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Re: Seeking pre-LCWD comments for Indexed Database API; deadline February 2

From: Nikunj Mehta <nikunj@o-micron.com>
Date: Sun, 31 Jan 2010 23:36:31 -0800
Cc: Arthur Barstow <art.barstow@nokia.com>, public-webapps <public-webapps@w3.org>
Message-Id: <E3C7389F-9B61-423B-8B8C-B4210B8C27E9@o-micron.com>
To: Kris Zyp <kris@sitepen.com>

On Jan 27, 2010, at 1:46 PM, Kris Zyp wrote:

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> A few comments I've been meaning to suggest:
>
> * count on KeyRange - Previously I had asked if there would be a way
> to get a count of the number of objects within a given key range. The
> addition of the KeyRange interface seems to be a step towards that,
> but the cursor generated with a KeyRange still only provides a "count"
> property that returns "the total number of objects that share the
> current key". There is still no way to determine how many objects are
> within a range. Was the intent to make "count" return the number of
> objects in a KeyRange and the wording is just not up to date?
> Otherwise could we add such a count property (countForRange maybe, or
> have a count and countForKey, I think Pablo suggested something like
> that).

I agree with the concept. I have doubts about implementation success.  
However, I will include this in the editor's draft.

>
> * Use promises for async interfaces - In server side JavaScript, most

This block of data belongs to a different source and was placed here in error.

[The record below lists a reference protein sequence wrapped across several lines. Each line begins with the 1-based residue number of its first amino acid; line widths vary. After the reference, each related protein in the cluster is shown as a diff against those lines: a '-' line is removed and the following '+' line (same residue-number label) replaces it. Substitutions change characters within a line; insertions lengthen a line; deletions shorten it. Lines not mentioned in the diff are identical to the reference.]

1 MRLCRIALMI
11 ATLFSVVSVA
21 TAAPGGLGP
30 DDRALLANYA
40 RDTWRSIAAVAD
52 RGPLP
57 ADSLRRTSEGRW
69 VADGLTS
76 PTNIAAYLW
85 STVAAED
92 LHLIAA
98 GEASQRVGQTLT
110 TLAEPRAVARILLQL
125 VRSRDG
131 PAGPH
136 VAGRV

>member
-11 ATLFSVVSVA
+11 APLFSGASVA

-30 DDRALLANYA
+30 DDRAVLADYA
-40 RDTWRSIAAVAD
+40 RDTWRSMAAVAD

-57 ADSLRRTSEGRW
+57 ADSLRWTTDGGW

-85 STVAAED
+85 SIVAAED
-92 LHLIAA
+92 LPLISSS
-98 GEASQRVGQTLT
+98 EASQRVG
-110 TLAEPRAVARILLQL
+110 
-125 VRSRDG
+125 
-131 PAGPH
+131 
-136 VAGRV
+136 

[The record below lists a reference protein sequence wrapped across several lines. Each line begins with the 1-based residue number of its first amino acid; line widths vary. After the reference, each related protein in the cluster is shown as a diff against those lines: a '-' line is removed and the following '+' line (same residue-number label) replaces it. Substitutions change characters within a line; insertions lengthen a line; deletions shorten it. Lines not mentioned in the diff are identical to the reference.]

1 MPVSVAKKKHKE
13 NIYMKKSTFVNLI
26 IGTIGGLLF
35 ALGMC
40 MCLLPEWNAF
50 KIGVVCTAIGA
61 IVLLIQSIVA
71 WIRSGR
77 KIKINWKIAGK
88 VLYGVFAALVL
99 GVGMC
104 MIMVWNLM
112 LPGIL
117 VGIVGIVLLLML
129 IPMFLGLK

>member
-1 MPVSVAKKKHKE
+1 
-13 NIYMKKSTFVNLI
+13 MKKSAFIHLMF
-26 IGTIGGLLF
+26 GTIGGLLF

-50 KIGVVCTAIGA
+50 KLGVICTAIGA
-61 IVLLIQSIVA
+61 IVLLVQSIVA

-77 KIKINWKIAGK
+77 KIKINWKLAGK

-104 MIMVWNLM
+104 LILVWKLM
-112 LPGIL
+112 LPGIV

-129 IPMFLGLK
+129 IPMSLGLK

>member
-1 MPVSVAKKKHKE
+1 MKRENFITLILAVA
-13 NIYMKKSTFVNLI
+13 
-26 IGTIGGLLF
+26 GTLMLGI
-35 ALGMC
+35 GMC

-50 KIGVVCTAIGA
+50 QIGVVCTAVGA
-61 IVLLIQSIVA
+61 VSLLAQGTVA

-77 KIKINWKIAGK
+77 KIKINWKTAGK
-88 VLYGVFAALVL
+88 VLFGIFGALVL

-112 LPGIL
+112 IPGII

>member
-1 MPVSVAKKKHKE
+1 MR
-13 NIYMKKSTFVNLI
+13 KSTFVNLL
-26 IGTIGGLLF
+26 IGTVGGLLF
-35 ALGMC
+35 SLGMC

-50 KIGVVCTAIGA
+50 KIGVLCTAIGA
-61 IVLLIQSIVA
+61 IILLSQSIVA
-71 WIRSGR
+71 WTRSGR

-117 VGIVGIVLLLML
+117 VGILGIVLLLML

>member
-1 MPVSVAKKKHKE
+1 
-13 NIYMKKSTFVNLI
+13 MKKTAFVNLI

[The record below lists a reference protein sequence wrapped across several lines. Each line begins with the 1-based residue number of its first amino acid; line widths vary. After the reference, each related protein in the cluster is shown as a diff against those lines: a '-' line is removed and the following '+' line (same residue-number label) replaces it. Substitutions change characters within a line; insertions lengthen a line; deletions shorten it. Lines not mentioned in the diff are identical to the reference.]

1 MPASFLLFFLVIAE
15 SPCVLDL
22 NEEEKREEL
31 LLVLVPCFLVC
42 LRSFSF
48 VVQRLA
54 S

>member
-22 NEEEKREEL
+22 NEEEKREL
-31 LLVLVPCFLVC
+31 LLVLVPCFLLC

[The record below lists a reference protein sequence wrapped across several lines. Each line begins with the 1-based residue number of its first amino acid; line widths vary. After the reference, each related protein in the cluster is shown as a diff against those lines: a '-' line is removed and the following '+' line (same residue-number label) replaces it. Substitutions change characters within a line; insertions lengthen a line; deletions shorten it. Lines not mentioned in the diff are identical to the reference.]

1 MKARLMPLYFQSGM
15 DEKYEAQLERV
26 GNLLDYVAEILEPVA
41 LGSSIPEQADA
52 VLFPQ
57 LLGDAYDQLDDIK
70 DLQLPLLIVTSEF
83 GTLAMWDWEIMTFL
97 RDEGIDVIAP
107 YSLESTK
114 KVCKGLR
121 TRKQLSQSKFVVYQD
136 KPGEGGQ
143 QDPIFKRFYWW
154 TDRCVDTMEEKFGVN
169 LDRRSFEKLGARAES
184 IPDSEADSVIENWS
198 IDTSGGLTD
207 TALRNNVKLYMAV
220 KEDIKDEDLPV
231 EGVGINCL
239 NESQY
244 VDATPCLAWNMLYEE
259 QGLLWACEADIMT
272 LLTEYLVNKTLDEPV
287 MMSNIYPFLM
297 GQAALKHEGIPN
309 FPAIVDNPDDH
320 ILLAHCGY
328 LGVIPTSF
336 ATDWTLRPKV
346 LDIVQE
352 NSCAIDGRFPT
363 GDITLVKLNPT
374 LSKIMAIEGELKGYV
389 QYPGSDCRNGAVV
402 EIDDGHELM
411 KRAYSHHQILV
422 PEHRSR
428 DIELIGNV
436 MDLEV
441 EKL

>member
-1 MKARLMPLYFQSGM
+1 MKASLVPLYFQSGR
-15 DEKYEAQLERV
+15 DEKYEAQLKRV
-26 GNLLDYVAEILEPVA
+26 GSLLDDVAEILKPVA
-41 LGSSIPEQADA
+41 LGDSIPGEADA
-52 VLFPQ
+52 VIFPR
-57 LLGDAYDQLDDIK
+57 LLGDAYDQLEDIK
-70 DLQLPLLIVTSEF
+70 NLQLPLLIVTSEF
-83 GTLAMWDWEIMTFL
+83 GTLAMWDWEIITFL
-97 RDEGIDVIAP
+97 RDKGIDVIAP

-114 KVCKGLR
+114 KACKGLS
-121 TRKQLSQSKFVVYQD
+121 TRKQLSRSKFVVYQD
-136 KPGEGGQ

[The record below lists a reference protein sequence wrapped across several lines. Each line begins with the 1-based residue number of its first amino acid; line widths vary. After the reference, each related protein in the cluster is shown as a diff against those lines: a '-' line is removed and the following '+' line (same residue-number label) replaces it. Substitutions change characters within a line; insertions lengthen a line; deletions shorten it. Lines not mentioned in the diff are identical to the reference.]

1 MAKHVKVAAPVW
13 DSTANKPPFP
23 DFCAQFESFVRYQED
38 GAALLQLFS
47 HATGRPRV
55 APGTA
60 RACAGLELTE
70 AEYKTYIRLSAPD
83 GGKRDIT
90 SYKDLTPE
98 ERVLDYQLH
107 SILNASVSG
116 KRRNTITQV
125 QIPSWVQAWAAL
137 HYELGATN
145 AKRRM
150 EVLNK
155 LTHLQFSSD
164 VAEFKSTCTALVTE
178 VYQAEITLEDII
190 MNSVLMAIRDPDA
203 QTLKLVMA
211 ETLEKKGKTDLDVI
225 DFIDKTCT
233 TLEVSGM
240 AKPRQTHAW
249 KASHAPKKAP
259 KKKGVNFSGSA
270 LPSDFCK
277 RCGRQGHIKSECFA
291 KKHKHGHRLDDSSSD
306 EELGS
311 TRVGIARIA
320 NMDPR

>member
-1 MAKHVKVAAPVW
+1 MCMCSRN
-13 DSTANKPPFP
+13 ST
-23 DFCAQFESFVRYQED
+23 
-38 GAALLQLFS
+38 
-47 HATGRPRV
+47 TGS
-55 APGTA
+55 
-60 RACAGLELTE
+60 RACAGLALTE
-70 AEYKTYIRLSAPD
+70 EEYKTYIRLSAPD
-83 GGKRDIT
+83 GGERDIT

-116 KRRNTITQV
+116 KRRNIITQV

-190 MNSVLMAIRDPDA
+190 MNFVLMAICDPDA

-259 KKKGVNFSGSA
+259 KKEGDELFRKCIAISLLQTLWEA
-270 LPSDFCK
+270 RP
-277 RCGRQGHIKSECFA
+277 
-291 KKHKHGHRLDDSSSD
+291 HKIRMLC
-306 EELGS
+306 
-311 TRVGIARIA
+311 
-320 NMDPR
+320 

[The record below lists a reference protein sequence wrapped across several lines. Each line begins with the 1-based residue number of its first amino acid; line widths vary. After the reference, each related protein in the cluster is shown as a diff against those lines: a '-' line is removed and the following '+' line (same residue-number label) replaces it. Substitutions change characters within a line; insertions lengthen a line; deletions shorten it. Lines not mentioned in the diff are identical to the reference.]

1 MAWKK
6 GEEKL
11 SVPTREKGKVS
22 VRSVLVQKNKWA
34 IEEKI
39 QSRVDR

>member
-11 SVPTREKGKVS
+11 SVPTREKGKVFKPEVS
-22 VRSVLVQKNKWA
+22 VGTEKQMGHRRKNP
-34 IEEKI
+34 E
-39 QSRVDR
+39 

> projects are moving towards using promises for asynchronous interfaces
> instead of trying to define the specific callback parameters for each
> interface. I believe the advantages of using promises over callbacks
> are pretty well understood in terms of decoupling async semantics from
> interface definitions, and improving encapsulation of concerns. For
> the indexed database API this would mean that sync and async
> interfaces could essentially look the same except sync would return
> completed values and async would return promises. I realize that
> defining a promise interface would have implications beyond the
> indexed database API, as the goal of promises is to provide a
> consistent interface for asynchronous interaction across components,
> but perhaps this would be a good time for the W3C to define such an
> API. It seems like the indexed database API would be a perfect
> interface to leverage promises. If you are interested in proposal,
> there is one from CommonJS here [1] (the get() and call() wouldn't
> apply here). With this interface, a promise.then(callback,
> errorHandler) function is the only function a promise would need to
> provide.

Thanks for the pointer. I will look in to this as even Pablo had  
related requirements.

>
> [1] http://wiki.commonjs.org/wiki/Promises
>
> and a comment on this:
> On 1/26/2010 1:47 PM, Pablo Castro wrote:
> > 11. API Names
>  >
>  > a.       "transaction" is really non-intuitive (particularly given
>  > the existence of currentTransaction in the same class).
>  > "beginTransaction" would capture semantics more accurately. b.
>  > ObjectStoreSync.delete: delete is a Javascript keyword, can we use
>  > "remove" instead?
> I'd prefer to keep both of these as is. Since commit and abort are
> part of the transaction interface, using transaction() to denote the
> transaction creator seems brief and appropriate. As far as
> ObjectStoreSync.delete, most JS engines have or should be contextually
> reserving "delete". I certainly prefer delete in preserving the
> familiarity of REST terminology.
>
> Thanks,
>
> - --
> Kris Zyp
> SitePen
> (503) 806-1841
> http://sitepen.com
>
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Received on Monday, 1 February 2010 07:37:49 GMT

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